Although not considered part of waste management by many horse owners, the control of dust and odor in your horse operation is important not only to your neighbors and horses, but also to people in authority who enforce zoning and health regulations.

Often "nuisance ordinances" are enacted to keep neighborhoods pleasant, and fines are imposed on those that violate these ordinances. Many of these ordinances relate to noise, pollution, and odors.

During hot, dry weather, dust from horse operations can create a local nuisance. It can be detrimental to the health of horses, riders and anyone else in the area. Dust can cause eye and respiratory system irritation.

The application of sprayed water is a safe and effective method of dust control in most cases. If the weather is especially hot and dry several applications of water daily to pens and arenas will ensure adequate dust control.

Steaming pile of manure

Steaming pile of manure

Odors do not respect property lines. Position your manure pile so as not to annoy your neighbors.

Strong odors characteristic of some stables can be offensive to neighbors. The best method of odor control is to make sure that an effective sanitation and waste management program is in place. Horses that are healthy and fed a proper diet tend to create fewer obnoxious odors than horses that are unhealthy or improperly fed.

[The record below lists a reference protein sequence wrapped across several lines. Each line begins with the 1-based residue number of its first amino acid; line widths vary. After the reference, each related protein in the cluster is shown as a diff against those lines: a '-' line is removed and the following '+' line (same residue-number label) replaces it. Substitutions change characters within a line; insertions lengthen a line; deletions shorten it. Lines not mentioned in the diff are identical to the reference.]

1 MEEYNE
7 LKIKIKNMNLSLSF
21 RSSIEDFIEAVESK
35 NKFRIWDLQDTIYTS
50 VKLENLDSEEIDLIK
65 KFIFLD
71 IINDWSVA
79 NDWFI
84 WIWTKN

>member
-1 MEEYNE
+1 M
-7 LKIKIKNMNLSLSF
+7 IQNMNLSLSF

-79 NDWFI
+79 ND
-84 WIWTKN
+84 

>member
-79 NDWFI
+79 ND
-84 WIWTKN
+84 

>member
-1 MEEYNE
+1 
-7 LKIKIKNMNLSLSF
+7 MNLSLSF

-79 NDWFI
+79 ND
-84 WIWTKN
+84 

Unpleasant odors often occur in dirty stalls or in paddocks in high moisture areas. Manure piles can be a fire hazard in addition to creating obnoxious odors if not managed properly. In addition to keeping the premises clean and following rules of good sanitation, odors may be controlled by masking agents and deodorants when necessary.

By nature, most horse owners want to be good neighbors. By taking care to have an effective waste management program, you are well on your way to not only being a good neighbor, but also to being a sought-after member of the community because of your expertise and your caring ways.

About the Author

EquiMed Staff

EquiMed staff writers team up to provide articles that require periodic updates based on evolving methods of equine healthcare. Compendia articles, core healthcare topics and more are written and updated as a group effort. Our review process includes an important veterinarian review, helping to assure the content is consistent with the latest understanding from a medical professional.